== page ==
The International Astronomical Union, meeting in Prague, created a scientific definition of a planet for the first time.
The decision means that there are now eight planets known to orbit the Sun. They are Mercury, Venus, Earth, Mars, Jupiter, Saturn, Uranus and Neptune.
A plan to create a new class of world called either plutons or plutonian objects was dropped. Instead, Pluto is demoted and joins its moon Charon and newly discovered 2003 UB313, nicknamed Xena, as what will be called dwarf planets. So too will Ceres, the largest of the asteroids that circle the sun between Mars and Jupiter.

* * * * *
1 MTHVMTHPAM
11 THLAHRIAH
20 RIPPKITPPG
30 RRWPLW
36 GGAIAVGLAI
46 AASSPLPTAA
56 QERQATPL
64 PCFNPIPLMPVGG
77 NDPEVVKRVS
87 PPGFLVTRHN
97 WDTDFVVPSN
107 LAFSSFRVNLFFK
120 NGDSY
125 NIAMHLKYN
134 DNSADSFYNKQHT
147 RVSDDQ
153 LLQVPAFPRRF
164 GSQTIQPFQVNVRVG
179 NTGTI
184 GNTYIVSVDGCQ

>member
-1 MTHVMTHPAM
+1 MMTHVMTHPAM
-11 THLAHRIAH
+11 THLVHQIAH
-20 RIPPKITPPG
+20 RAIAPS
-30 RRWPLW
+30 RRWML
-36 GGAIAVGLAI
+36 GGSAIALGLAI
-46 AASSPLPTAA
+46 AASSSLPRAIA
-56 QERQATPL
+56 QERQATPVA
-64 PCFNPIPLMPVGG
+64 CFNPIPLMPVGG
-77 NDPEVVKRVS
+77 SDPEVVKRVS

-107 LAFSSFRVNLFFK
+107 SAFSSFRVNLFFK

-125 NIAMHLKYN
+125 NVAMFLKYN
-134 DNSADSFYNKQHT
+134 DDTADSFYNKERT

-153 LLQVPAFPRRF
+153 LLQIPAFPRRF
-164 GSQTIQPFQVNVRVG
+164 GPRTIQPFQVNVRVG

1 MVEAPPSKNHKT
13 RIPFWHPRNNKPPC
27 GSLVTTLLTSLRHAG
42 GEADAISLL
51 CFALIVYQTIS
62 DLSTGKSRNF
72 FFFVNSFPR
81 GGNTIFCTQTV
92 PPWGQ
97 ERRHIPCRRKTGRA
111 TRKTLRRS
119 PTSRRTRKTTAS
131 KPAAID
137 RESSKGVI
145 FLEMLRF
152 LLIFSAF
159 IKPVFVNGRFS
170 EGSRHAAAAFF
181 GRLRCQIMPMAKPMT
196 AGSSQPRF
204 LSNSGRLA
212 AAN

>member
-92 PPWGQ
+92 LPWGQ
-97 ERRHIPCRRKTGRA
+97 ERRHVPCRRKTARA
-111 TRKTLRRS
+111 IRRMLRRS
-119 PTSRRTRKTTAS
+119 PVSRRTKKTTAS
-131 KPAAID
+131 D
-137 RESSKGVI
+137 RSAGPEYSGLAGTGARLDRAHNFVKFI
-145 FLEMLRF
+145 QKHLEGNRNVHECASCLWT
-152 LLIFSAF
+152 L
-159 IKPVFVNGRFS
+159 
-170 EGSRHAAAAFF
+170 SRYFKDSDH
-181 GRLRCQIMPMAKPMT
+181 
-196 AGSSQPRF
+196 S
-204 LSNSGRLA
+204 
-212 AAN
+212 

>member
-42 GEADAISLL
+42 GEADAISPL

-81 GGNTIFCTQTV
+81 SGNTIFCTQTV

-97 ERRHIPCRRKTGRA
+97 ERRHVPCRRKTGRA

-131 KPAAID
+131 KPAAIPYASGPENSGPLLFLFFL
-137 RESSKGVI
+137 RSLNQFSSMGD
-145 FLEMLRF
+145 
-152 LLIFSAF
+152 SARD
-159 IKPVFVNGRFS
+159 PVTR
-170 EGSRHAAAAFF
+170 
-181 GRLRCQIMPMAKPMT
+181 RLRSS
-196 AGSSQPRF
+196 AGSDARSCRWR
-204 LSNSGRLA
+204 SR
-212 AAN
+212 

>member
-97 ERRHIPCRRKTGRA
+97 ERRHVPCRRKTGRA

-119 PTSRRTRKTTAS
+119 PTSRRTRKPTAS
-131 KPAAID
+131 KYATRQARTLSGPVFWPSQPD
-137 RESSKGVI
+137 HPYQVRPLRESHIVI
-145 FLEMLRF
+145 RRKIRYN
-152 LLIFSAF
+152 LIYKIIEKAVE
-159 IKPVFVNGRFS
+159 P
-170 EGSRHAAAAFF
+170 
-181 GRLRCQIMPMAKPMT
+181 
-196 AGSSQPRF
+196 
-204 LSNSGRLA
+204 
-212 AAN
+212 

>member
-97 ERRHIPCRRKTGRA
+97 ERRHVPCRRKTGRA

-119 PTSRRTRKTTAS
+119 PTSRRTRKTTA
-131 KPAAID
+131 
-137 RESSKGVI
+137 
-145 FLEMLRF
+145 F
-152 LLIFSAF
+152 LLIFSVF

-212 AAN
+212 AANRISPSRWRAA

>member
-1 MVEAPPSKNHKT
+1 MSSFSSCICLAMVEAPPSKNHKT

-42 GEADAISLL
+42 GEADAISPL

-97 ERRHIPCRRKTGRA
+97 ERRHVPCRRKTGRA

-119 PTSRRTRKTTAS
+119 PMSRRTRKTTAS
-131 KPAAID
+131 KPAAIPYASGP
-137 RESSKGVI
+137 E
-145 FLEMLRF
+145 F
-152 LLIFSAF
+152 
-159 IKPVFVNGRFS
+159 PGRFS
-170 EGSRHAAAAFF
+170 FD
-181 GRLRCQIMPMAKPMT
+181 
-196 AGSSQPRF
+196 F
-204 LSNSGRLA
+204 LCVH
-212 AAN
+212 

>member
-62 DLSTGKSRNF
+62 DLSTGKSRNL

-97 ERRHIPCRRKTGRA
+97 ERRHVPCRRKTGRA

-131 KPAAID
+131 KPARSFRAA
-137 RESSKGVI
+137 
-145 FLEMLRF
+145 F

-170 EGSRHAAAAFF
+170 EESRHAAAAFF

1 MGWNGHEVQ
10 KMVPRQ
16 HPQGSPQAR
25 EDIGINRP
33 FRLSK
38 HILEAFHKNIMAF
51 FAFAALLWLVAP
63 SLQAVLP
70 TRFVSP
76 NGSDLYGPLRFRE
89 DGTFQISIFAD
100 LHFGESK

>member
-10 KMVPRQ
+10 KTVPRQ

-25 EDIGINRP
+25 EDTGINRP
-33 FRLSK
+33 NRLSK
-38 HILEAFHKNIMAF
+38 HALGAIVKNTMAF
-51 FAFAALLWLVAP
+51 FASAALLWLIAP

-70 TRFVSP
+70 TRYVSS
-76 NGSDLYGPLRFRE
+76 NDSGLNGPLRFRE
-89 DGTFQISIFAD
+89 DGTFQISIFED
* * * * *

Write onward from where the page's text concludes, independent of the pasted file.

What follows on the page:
The IAU’s resolution declares that a planet is a celestial body that (a) is in orbit around the Sun, (b) has sufficient mass for its self-gravity to overcome rigid body forces so that it assumes a hydrostatic equilibrium (nearly round) shape, and (c) has cleared the neighbourhood around its orbit.
In other words, that it is large enough to have swept its region clear of smaller bodies. Robin Scagell, of the UK’s Society for Popular Astronomy commented after the vote: “All the illustrations of the solar system will have to be redrawn. But Pluto was always the odd one out, and this decision clears up the 76 years of doubt since Pluto was discovered.” Photo: IAU/Lars Holm Nielsen